On such discussion point was the almost 90% failure rate of government’s land reform projects.
“The framework for policies such as land reform is acceptable, and it is needed, but financing is an issue,” said Jannie de Villiers, CEO of Grain SA. Farmers farming on government-owned land struggled to procure financing to run their operations successfully, according to him.
John Purchase, CEO of Agbiz said that although South Africa had good policies in general, these were not always translation and implemented. “We must engage government and build trust with the platforms that it creates,” he said.
Hamish McBain, retired executive director for Tiger Brands, agreed with Purchase when he said that delaying the implementation of policies was problematic.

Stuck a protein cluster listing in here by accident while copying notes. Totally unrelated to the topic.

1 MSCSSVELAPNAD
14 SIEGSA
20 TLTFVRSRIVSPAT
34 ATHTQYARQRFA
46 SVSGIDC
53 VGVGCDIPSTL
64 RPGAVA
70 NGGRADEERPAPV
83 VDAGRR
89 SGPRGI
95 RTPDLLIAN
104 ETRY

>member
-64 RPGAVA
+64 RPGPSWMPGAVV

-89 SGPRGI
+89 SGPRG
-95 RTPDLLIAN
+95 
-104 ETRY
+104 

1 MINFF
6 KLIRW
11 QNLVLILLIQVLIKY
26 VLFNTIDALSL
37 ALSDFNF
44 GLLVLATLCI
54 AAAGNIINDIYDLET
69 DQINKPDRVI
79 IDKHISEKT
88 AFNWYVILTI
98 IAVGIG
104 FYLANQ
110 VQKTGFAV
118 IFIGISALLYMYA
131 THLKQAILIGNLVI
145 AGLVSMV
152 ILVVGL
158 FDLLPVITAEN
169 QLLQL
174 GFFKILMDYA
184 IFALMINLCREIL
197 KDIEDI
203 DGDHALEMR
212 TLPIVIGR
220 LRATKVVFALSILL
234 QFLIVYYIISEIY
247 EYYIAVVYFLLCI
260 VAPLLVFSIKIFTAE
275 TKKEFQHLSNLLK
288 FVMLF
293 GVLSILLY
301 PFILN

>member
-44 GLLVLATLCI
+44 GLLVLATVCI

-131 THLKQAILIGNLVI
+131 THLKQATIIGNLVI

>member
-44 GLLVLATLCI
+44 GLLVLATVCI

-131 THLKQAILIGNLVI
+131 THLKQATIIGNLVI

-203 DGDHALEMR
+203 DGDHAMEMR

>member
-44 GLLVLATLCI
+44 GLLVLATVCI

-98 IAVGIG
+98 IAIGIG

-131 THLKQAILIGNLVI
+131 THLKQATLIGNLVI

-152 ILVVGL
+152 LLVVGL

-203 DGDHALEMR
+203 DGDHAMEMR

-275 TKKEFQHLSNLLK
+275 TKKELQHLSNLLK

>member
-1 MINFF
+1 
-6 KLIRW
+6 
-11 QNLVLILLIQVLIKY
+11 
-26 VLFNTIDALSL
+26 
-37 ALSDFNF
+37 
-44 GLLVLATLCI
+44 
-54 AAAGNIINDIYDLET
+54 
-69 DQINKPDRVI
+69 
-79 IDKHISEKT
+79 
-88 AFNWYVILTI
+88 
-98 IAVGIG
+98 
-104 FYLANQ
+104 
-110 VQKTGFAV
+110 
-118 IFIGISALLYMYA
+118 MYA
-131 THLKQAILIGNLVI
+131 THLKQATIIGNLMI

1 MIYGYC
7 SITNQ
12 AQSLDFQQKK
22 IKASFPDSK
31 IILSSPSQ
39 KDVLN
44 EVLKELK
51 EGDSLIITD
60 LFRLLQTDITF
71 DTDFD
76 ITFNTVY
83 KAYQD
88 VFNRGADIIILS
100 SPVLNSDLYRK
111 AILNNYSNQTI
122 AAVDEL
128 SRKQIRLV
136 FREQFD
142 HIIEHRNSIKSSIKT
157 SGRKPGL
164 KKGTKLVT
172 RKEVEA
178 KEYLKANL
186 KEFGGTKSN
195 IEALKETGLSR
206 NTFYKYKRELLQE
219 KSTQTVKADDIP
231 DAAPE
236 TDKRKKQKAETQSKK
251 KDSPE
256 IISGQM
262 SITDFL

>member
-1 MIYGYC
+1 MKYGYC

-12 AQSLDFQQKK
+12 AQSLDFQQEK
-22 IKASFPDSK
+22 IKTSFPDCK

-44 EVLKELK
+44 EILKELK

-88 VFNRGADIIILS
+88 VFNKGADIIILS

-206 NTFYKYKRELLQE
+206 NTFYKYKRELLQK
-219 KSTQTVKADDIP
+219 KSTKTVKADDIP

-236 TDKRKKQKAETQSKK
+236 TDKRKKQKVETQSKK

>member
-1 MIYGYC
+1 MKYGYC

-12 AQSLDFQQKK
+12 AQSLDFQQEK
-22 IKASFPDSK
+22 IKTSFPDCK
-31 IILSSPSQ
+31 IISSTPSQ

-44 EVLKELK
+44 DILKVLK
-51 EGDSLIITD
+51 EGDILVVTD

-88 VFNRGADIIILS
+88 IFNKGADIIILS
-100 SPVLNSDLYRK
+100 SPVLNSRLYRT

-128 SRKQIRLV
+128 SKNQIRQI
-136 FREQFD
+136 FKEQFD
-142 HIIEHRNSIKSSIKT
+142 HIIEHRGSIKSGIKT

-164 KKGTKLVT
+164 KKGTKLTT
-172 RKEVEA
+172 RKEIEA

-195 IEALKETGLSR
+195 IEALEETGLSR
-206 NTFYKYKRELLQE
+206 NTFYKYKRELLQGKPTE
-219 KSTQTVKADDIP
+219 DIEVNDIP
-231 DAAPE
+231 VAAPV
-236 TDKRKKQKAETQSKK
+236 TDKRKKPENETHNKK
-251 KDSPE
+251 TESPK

He said that government policies were good for South Africa, which has a population growth of 3% per annum.
CEO of Galileo Capital Theo Vorster said that land reform policies and their impact on social structures were not unique to South Africa, but that a situation had developed where government and farmers did not share a common vision, and an ‘us and them’ attitude had developed.
“Getting the private sector and the government together is a big issue,” McBain said.
“South Africa used to be a net exporter, but we are on the brink of becoming a net importer.”
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